There’s good documentation on Garmin's website, so you are able to solder on a connector without much difficulty. In practice connect it to the Soekris board via an IOGear USB-to-serial adapter: from Fry's, which is supported by the usb-serial.o and pl2303.o Linux kernel modules. You should be familiar with the NMEA-0183 standard for GPS serial output and writing Perl script to parse it. Although gpsd which is written in C; does the same job much more efficiently. gpsd is a daemon that acts as a TCP daemon, allowing multiple local or remote programs to connect and receive position data and listens to a GPS or Loran receiver and translates the positional data into a simplified format that can be more easily used by other programs, like chart plotters. Learn more about it here:

I/O Subsystem
Basically, the I/O subsystem allows the flight computer to control some relays and sensors. Look for a Basic Stamp 1 module and carrier board from Parallax. The module and carrier board aren’t expensive and they are available at most electronic supply shops. 1. uctID/3/List/1/Default.aspx?SortField=UnitCost,ProductName 2. 3. 4.

The Basic Stamp 1 is a microprocessor with 8 I/O pins and can be programmed in a BASIC-like language using free software provided by Parallax. The carrier board has a 3-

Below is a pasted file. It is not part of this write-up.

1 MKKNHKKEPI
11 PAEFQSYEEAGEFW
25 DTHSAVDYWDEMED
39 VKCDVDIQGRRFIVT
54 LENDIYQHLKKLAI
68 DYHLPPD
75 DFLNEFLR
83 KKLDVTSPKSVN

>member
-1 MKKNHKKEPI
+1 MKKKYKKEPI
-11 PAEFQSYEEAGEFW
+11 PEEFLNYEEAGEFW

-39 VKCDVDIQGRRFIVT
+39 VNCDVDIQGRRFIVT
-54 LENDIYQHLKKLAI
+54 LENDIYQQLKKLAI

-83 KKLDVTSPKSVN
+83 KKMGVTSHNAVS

pin programming header that connects to your PC using a cable you can make yourself or buy. Each of the 8 I/O pins can be used for TTL or serial (up to 2400 baud) input or output, and you can even change a given pin from input to output or TTL to serial during the execution of your program. The first two I/O pins are used for serial transmit and receive and are connected to the flight computer via another USB-to-serial adapter. The next three pins are used to control relays, using this reference design for a relay controller: Use two of the relays to switch a strobe light and piezo beeper to help locate the payload during descent and after landing. The third relay switches current to the cutdown device, which is simply a piece of nichrome wire (like the kind in a toaster) should be wrapped around the nylon rope that attaches the balloon envelope to the top of the parachute. The wire heats up and melts through the rope in 5-10 seconds when the current is switched on. The last three I/O pins interface with a Linear Technology LTC-1298: 12-bit, 2-channel A/D converter. Parallax has a nice application note: with a schematic and sample code for interfacing the LTC-1298 with the Basic Stamp. EME Systems: has a lot of information on their web site about using a Basic Stamp and A/D converter with various types of environmental sensors. Use a couple of Analog Devices AD590 temperature sensors to measure the internal and external temperature of the payload. EME has a nice overview: of the characteristics of the AD590 and how to connect it to an A/D converter. You can have free samples of both the LTC1298 and AD590 from their respective manufacturers' websites. In the picture above, the AD590 is the small metal can at the top center of the board. Below it are three transistors that switch the relays, which are the red objects hanging off the sides of the board. To the right of the AD590 is a 2-pin header for connecting the external AD590. Three more headers are along the left side of the board for connecting the relay-controlled devices. The LTC-1298 A/D converter is at the bottom center of the board, half-hidden by jumpers. Finally, the Basic Stamp itself plugs into the board in a vertical position on the right side. The last step was the software. The code for the Basic Stamp is relay 2: symbol relay = b4 symbol stat = b5 symbol cs = 5 symbol clk = 6 symbol dio_n = 7 symbol dio_p = pin7 symbol adbits = b1 symbol ad = w1 ' Define storage space & name for relay input ' Relay status for ON/OFF